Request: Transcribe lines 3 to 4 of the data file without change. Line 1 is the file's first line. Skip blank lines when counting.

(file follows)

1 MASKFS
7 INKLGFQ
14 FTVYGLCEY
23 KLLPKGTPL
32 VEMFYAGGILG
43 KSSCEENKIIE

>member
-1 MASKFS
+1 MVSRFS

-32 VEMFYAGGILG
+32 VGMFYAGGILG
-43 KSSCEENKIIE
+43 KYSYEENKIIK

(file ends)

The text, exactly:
14 FTVYGLCEY
23 KLLPKGTPL